"FM radio uses frequency modulation, of course. The frequency band for FM radio is about 88 to 108 MHz. The information signal is music and voice which falls in the audio spectrum. The full audio spectrum ranges form 20 to 20,000 Hz, but FM radio limits the upper modulating frequency to 15 kHz (cf. AM radio which limits the upper frequency to 5 kHz). Although, some of the signal may be lost above 15 kHz, most people can't hear it anyway, so there is little loss of fidelity. FM radio maybe appropriately referred to as "high-fidelity.""
(http://www.fas.org/man/dod-101/navy/docs/es310/FM.htm)

It all boils down to your hearing I suppose. On wikipedia, it looks like the lower end is cheated a little too:

"The (L+R) Main channel signal is transmitted as baseband audio in the range of 30 Hz to 15 kHz. The (L-R) Sub-channel signal is modulated onto a 38 kHz double-sideband suppressed carrier (DSBSC) signal occupying the baseband range of 23 to 53 kHz."
(http://en.wikipedia.org/wiki/FM_stereo#FM_stereo)

FWIW.....
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  #11  
Old 10-04-2011, 05:12 AM
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bluebee bluebee is offline
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I need to add this one to the bestlinks:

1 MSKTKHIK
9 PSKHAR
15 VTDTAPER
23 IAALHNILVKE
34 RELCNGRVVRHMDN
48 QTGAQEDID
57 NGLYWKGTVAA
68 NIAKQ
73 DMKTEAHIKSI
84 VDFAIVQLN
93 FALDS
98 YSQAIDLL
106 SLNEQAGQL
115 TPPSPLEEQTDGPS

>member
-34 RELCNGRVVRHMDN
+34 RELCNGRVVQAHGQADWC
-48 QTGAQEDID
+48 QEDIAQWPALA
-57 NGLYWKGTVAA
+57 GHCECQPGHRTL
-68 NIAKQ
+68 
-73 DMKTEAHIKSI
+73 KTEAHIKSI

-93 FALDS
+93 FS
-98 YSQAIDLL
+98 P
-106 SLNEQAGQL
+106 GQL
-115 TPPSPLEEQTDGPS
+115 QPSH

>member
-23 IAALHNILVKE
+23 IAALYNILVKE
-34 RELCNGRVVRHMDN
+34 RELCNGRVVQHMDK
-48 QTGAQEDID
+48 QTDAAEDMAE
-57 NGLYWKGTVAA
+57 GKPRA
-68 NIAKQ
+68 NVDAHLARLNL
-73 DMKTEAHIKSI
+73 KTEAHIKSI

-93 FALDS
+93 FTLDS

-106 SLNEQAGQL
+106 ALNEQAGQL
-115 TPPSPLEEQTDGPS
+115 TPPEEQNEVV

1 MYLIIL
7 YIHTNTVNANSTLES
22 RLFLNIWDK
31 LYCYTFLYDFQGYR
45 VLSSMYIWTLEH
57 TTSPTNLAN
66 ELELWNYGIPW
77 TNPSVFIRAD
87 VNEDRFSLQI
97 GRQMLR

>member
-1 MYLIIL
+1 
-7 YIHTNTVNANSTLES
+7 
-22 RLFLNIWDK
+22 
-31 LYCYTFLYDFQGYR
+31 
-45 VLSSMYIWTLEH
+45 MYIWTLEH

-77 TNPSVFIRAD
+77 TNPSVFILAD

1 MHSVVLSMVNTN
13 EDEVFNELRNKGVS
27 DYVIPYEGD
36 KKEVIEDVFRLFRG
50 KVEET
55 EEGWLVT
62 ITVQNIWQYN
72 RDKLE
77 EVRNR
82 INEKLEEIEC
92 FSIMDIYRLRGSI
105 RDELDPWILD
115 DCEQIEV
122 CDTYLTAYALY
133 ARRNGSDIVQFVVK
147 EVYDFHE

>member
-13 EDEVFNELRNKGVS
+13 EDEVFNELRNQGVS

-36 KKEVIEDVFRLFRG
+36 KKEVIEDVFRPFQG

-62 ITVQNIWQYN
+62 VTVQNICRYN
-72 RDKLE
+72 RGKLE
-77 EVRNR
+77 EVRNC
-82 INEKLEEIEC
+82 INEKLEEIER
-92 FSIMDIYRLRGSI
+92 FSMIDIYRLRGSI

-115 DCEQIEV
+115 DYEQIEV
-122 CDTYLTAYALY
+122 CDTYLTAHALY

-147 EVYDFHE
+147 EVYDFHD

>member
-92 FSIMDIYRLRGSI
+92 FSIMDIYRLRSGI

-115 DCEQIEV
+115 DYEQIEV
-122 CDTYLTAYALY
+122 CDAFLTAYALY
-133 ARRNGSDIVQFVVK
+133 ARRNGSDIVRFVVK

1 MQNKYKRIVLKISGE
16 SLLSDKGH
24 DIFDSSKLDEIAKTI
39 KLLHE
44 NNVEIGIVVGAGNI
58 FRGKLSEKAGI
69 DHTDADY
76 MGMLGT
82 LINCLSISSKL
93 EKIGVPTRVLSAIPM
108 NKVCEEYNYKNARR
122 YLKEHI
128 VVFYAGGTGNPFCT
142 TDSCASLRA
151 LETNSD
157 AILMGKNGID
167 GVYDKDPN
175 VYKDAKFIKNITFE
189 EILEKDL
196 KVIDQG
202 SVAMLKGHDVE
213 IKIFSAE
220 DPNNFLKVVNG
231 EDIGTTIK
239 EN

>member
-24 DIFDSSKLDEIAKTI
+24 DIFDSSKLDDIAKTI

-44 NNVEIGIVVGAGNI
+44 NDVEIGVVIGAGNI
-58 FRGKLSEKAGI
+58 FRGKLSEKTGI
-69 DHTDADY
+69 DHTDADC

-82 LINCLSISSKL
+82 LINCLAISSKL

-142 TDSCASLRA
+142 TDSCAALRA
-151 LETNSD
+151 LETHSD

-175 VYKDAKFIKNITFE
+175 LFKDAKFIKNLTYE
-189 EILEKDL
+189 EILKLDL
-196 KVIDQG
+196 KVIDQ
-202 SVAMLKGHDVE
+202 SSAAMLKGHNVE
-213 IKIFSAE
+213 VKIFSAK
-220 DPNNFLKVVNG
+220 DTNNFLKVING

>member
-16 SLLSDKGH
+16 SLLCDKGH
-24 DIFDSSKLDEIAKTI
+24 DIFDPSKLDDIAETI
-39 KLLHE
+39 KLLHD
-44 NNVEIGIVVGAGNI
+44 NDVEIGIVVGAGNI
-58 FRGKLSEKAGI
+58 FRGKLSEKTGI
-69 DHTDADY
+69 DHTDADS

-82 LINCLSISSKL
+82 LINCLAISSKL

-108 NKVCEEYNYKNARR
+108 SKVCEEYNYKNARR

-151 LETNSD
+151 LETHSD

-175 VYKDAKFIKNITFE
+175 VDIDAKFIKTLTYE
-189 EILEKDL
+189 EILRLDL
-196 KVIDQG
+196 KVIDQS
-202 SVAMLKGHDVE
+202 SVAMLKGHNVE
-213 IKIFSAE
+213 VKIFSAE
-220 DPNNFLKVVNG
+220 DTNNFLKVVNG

- How to add an aux input auxiliary audio port for iPod/MP3 retrofit input to the BMW E39 (1) (2) (3) (4) (5) (6)

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  #12  
Old 10-04-2011, 05:29 AM
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bluebee bluebee is offline
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Quote:
Originally Posted by seemyad View Post
CONS - Cannot control tracks via the car radio.p
That's not always a con!

I have the DICE Silverline and have had so very many problems with it that I've given up on using it.

In the rare times that it's working, even then it's easier to control hundreds of songs and a score of playlists with the iPod controls themselves.

In fact, I 'prefer' the iPod controls to the MID & steering wheel controls over the lousy DICE Silverline interface.

Details here:
- Questions for e39 DICE Silverline users


Quote:
Originally Posted by seemyad View Post
NOTE - If I can find it I will move my hot lead to the glove box flashlight charging cable since mine turns off with the car.
This, from the bestlinks, may help:
- BMW Glovebox Flashlight Cigarette Lighter Power Adapter (1) (2) (3)

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  #13  
Old 10-04-2011, 12:00 PM
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seemyad seemyad is offline
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Quote:
Originally Posted by bluebee View Post
I need to add this one to the bestlinks:
- How to add an aux input auxiliary audio port for iPod/MP3 retrofit input to the BMW E39 (1) (2) (3) (4) (5) (6)
Wow Blubee! To be surrounded by so much knowledge and talent yet able to contribute is an honor for me.

I am glad to have been able to contribute something to this forum.

.
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  #14  
Old 10-04-2011, 12:07 PM
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seemyad seemyad is offline
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Quote:
Originally Posted by ElwoodBlues View Post
I was referring to the audio frequency range, not the broadcast frequency. I only did a cursory google search, but here's a couple of useful results: